Call Us: (609) 989-7888

2015 06 18 Comcast NewsmakersVIDEO: Comcast Newsmakers' Jill Horner speaks with NJ Chamber Senior Vice-President Michael Egenton about the South Jersey Pipeline Project. 

20152 06 10 Foodspace1 tmJunior's might make the quintessential New York cheesecake, but its owner, Alan Rosen, has quickly learned that baking it in suburban New Jersey is much easier.

For Mr. Rosen, trading his 20,000-square-foot bakery in Maspeth, Queens, for a 103,000-square-foot facility in Burlington, N.J., has been akin to giving up a cramped city apartment for a mansion in the country. Even the adage about getting more for your money has proved true: Junior's paid $3.8 million for the sprawling property, about the price of a three-bedroom apartment in Manhattan.

Mark Grier, Prudential Financial vice chairman and NJ Chamber board member Mark B. Grier, vice chairman with Prudential Financial and NJ Chamber board member, today spoke in support of Common Core State Standards and the controversial PARCC Statewide Exams that were implemented in the state's schools this year. Grier said the standards will help students emerge from high school better prepared for college and careers, and will give New Jersey a more skilled workforce.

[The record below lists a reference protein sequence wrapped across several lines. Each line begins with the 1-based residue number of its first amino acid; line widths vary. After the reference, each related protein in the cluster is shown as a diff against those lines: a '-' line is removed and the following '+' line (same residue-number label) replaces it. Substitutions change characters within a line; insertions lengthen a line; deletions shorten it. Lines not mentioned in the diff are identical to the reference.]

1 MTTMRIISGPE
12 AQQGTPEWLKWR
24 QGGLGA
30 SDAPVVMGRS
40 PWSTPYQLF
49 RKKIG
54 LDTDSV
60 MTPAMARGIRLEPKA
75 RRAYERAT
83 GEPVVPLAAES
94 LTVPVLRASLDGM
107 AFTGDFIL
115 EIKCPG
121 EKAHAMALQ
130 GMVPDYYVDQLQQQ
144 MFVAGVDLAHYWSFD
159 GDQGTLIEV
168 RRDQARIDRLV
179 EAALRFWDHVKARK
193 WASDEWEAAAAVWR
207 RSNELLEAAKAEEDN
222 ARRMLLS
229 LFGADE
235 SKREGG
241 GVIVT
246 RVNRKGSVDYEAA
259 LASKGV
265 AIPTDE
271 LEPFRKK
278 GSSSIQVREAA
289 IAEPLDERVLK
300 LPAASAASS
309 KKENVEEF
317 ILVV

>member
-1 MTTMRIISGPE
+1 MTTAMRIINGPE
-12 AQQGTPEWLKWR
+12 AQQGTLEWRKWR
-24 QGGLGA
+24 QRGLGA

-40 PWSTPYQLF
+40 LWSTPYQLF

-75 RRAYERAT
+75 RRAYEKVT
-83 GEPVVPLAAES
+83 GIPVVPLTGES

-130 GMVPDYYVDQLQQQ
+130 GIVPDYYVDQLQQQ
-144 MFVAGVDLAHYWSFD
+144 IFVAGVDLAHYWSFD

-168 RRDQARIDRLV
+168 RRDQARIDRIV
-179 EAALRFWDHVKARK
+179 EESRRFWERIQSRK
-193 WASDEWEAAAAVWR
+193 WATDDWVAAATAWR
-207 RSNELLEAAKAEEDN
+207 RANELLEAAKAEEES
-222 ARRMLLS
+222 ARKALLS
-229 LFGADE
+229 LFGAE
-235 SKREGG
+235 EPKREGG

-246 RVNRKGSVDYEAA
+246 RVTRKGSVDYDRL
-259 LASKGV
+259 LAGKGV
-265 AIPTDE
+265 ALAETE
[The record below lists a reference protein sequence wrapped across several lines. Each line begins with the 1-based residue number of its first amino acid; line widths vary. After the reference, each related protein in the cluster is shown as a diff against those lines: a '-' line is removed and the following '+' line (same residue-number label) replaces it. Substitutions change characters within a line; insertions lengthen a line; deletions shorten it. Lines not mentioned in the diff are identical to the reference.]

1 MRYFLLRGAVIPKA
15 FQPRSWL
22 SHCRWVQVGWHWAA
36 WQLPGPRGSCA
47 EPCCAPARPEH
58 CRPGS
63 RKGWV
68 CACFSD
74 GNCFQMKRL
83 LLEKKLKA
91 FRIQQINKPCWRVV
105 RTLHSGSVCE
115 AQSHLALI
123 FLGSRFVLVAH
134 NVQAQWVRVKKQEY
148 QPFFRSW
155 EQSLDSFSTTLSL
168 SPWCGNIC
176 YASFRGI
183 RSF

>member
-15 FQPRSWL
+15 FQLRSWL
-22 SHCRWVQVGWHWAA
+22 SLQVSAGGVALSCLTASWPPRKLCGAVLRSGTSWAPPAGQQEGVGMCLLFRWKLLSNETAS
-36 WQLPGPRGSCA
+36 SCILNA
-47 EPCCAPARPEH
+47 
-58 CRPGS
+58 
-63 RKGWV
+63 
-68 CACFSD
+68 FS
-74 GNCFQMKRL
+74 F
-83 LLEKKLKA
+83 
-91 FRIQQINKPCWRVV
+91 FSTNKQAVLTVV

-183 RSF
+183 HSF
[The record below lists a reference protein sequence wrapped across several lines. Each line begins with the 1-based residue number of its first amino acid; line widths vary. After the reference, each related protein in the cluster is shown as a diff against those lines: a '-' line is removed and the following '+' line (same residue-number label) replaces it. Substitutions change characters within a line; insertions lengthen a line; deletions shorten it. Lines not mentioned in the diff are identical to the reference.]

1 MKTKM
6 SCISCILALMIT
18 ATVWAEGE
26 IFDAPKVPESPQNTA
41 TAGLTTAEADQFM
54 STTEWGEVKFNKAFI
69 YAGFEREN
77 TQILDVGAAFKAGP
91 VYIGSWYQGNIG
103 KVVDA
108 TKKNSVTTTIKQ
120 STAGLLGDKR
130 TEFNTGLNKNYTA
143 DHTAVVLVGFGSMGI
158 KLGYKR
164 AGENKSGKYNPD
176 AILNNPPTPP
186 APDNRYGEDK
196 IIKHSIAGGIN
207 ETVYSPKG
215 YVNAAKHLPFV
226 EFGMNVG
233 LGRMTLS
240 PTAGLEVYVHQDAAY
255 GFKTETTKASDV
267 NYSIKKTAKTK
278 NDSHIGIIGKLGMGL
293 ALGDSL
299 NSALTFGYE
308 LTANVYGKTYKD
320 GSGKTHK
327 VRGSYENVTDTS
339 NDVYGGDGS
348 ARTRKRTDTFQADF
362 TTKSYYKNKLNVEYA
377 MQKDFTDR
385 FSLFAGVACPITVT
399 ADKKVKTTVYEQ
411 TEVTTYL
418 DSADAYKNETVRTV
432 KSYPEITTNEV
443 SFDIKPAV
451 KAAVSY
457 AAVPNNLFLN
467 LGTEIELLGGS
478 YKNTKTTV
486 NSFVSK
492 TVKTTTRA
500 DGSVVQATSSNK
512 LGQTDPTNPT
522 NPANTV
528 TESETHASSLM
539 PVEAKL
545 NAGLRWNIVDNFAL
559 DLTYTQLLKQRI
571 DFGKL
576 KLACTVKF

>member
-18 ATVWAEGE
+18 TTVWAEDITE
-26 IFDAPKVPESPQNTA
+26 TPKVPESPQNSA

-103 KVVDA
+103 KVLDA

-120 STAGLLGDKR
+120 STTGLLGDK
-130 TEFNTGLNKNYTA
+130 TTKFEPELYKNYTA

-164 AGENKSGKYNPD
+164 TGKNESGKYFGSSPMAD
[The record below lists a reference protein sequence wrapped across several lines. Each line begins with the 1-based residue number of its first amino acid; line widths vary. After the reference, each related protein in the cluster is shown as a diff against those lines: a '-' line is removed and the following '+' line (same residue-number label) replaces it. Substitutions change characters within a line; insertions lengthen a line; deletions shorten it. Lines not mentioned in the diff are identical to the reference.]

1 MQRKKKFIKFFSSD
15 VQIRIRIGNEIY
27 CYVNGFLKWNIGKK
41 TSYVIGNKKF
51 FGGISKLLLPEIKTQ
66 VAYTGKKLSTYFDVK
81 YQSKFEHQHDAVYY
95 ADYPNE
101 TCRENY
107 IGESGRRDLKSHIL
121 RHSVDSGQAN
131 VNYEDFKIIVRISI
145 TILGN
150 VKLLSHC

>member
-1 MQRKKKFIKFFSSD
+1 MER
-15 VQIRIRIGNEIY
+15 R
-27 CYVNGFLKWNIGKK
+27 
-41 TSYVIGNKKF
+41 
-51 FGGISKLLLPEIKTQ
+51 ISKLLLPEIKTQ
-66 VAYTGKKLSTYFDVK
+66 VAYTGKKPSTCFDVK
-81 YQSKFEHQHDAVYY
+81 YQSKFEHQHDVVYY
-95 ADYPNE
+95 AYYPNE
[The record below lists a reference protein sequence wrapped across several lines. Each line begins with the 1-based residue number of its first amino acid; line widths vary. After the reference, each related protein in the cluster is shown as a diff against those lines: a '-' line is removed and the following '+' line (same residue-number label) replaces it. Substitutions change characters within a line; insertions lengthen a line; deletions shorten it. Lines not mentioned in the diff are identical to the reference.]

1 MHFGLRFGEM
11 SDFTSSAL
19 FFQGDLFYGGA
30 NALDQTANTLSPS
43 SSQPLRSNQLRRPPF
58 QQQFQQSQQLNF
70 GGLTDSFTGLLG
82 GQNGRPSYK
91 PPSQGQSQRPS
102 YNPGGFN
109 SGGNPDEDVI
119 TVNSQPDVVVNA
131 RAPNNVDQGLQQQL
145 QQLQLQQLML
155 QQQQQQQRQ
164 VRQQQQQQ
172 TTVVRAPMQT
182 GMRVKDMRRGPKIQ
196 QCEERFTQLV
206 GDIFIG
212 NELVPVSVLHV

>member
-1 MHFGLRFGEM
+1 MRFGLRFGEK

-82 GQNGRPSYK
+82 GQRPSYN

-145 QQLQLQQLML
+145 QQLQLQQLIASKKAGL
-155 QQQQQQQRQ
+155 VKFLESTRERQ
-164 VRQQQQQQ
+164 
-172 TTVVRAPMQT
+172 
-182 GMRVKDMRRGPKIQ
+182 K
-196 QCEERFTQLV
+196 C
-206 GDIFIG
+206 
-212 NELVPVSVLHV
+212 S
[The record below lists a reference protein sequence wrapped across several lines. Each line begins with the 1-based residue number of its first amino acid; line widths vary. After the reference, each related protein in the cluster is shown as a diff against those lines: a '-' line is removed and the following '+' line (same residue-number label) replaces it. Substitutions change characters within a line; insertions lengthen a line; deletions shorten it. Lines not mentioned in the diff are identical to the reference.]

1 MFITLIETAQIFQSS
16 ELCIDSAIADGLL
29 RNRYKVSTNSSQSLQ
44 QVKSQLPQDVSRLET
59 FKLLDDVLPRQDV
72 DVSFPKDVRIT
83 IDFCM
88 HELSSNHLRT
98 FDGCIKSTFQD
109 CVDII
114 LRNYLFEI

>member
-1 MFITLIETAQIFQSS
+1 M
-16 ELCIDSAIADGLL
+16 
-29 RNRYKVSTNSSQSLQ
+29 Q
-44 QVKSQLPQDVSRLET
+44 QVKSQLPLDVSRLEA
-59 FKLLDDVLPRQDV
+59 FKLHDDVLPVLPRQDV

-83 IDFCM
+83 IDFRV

2015 03 31 Minimum WageWatch Steven Pressman, an economics professor at MU and Michael Egenton, Senior VP of NJ Chamber of Commerce to talk about minimum wage on Another Thing with Larry Mendte.

2015 03 25 Chris Christie"There's an economic war going on out there," Michael Egenton, senior vice president of the statewide chamber group, told the state Assembly Budget Committee during its all-day public hearing today at the Statehouse that drew more than 75 people with thoughts about Gov. Chris Christie's proposed $33.8 billion budget for the fiscal year beginning July 1.

2015 03 21 PARCCWe tend to think that millennials, who currently make up the youngest generation in the workforce, are highly advanced because they grew up immersed in transformative technology. However, this is not the case. According to a new report by the Organization for Economic Cooperation and Development (OECD), millennials in the United States rank near the bottom of all workers around the world in skills employers want most: literacy, practical math and even a category called "problem-solving in technology-rich environments."